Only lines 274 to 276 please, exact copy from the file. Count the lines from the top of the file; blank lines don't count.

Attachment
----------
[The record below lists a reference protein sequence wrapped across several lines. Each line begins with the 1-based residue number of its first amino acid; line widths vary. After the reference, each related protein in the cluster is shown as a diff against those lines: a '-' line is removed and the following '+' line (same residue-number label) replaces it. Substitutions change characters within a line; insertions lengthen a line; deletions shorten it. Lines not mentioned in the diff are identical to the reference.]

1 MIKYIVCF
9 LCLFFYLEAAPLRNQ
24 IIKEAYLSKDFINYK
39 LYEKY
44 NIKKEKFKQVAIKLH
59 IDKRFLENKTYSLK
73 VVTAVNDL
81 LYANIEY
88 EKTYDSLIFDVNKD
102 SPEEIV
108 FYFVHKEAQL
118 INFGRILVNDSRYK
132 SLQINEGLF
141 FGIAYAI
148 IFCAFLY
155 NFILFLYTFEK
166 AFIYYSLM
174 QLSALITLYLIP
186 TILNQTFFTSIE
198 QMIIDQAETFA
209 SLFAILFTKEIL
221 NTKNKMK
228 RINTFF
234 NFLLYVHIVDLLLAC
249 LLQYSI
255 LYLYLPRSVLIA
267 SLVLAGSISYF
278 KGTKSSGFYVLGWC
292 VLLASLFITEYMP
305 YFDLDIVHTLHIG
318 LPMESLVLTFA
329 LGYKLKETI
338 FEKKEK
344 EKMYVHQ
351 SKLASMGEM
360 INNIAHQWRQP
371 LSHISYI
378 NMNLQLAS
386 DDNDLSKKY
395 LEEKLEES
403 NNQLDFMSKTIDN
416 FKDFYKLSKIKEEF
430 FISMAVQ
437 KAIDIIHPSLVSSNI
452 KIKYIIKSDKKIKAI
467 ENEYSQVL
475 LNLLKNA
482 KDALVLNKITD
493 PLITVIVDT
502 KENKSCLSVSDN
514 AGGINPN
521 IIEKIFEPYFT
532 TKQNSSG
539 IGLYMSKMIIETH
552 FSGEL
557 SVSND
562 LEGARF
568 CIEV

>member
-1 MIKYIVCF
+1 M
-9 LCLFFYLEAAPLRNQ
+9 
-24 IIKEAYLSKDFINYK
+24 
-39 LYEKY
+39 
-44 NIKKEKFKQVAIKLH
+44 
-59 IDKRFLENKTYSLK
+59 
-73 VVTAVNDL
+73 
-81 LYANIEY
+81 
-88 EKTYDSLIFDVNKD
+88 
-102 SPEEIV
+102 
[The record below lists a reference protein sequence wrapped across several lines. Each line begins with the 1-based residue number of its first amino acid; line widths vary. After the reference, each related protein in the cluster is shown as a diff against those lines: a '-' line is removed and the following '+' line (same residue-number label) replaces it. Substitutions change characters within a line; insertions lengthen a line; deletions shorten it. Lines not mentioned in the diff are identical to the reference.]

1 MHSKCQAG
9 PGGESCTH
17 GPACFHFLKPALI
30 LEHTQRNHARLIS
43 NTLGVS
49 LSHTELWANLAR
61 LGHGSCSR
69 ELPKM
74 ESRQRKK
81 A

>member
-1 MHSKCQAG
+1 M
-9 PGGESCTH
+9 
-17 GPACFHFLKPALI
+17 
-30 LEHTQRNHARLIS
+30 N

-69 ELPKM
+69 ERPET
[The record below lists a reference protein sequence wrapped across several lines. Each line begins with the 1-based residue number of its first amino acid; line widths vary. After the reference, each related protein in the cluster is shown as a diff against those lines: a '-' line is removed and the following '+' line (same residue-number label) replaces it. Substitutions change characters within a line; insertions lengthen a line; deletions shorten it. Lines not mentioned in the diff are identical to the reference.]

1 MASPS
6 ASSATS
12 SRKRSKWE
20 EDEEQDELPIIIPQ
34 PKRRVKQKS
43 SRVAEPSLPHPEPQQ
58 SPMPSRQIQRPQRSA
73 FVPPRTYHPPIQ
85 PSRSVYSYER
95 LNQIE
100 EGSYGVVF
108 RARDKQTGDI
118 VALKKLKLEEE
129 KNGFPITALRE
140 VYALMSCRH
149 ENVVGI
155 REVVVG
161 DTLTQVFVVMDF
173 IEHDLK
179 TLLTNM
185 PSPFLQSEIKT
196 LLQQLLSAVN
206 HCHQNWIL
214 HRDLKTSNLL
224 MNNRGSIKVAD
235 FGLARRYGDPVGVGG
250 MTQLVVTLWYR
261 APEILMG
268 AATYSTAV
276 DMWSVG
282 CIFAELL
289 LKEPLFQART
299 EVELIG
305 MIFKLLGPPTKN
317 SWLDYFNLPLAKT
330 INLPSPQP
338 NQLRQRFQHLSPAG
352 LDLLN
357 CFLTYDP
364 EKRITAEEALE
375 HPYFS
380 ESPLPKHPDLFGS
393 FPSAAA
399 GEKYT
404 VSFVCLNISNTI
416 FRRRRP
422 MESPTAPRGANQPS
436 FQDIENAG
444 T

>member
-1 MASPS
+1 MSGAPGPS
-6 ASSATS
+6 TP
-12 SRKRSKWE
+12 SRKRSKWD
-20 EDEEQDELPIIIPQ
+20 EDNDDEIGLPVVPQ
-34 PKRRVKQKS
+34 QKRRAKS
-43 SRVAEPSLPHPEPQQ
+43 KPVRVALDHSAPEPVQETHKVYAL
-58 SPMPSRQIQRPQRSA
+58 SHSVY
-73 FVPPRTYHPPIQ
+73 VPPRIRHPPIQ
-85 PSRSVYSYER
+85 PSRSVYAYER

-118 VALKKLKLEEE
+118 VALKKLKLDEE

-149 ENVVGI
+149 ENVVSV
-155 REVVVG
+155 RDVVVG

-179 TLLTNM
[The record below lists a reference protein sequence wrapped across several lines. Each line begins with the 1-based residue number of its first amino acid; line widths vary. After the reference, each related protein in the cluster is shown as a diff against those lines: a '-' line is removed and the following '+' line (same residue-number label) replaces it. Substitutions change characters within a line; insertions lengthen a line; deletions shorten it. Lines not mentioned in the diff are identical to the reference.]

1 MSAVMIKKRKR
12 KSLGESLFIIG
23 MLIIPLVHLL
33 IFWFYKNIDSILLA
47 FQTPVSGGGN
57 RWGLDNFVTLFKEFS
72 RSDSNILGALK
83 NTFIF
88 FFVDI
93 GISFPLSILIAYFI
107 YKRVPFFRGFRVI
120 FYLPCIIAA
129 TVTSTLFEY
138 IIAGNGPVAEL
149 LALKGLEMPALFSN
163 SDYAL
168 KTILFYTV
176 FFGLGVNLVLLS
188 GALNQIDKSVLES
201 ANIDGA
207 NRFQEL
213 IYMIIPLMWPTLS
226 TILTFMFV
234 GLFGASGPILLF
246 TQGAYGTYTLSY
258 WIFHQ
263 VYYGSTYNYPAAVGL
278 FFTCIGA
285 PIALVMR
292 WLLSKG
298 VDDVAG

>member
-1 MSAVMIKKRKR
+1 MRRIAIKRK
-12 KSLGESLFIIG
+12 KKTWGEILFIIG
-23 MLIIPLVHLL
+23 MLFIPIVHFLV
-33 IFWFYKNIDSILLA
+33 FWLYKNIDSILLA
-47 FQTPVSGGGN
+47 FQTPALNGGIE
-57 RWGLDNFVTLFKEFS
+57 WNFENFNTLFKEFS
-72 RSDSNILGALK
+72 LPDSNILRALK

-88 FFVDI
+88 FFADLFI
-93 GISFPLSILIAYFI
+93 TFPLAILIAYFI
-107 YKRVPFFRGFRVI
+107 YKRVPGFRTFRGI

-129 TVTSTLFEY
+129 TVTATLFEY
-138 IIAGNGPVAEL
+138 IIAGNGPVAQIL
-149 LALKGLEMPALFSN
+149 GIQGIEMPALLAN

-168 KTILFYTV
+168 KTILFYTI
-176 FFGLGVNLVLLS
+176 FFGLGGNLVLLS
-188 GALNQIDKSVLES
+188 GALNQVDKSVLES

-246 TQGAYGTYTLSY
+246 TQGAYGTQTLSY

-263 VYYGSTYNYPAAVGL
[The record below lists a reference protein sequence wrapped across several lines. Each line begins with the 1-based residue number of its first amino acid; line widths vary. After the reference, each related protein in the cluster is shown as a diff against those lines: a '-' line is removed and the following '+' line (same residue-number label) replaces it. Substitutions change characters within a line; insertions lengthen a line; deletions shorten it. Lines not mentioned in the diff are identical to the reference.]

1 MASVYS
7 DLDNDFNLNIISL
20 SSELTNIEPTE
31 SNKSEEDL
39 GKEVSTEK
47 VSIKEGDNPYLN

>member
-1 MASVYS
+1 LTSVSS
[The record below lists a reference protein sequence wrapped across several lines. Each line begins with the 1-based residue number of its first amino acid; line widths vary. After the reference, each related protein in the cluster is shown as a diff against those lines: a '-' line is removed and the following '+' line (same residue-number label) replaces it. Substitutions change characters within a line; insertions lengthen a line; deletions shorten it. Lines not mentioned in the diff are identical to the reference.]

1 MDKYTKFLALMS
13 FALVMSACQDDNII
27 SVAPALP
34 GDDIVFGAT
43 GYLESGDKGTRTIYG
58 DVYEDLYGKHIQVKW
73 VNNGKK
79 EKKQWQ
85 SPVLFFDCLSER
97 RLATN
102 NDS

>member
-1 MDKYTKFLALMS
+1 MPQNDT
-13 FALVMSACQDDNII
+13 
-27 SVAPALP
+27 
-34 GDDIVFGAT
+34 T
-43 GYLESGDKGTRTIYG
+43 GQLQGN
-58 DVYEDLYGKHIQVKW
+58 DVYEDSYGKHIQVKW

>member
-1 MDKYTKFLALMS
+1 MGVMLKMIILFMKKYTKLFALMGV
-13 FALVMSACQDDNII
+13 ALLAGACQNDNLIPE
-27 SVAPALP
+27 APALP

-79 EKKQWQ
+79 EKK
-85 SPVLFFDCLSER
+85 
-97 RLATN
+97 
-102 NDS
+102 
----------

-27 SVAPALP
+27 
-34 GDDIVFGAT